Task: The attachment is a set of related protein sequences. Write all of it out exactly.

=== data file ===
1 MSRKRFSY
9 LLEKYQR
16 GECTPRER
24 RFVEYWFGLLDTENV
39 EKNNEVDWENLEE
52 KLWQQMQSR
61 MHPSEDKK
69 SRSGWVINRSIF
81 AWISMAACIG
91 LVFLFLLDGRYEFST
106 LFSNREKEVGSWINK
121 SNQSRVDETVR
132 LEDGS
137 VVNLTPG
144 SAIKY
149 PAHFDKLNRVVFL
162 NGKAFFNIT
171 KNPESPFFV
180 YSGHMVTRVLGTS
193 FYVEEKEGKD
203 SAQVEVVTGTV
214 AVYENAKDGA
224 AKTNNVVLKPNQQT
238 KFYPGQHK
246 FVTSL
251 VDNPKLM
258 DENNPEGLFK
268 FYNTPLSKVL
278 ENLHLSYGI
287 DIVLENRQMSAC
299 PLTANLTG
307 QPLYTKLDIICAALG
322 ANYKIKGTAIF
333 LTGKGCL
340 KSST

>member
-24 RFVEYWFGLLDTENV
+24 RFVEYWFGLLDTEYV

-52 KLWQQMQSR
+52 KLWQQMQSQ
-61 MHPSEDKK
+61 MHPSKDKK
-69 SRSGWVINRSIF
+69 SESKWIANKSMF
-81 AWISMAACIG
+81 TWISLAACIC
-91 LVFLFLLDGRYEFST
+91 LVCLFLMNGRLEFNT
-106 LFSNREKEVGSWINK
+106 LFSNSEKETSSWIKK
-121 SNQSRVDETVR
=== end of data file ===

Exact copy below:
1 MSRKRFSY
9 LLEKYQR
16 GECTPRER
24 RFVEYWFGLLDTENV
39 EKNNEVDWENLEE
52 KLWQQMQSR
61 MHPSEDKK
69 SRSGWVINRSIF
81 AWISMAACIG
91 LVFLFLLDGRYEFST
106 LFSNREKEVGSWINK
121 SNQSRVDETVR
132 LEDGS
137 VVNLTPG
144 SAIKY
149 PAHFDKLNRVVFL
162 NGKAFFNIT
171 KNPESPFFV
180 YSGHMVTRVLGTS
193 FYVEEKEGKD
203 SAQVEVVTGTV
214 AVYENAKDGA
224 AKTNNVVLKPNQQT
238 KFYPGQHK
246 FVTSL
251 VDNPKLM
258 DENNPEGLFK
268 FYNTPLSKVL
278 ENLHLSYGI
287 DIVLENRQMSAC
299 PLTANLTG
307 QPLYTKLDIICAALG
322 ANYKIKGTAIF
333 LTGKGCL
340 KSST

>member
-24 RFVEYWFGLLDTENV
+24 RFVEYWFGLLDTEYV

-52 KLWQQMQSR
+52 KLWQQMQSQ
-61 MHPSEDKK
+61 MHPSKDKK
-69 SRSGWVINRSIF
+69 SESKWIANKSMF
-81 AWISMAACIG
+81 TWISLAACIC
-91 LVFLFLLDGRYEFST
+91 LVCLFLMNGRLEFNT
-106 LFSNREKEVGSWINK
+106 LFSNSEKETSSWIKK
-121 SNQSRVDETVR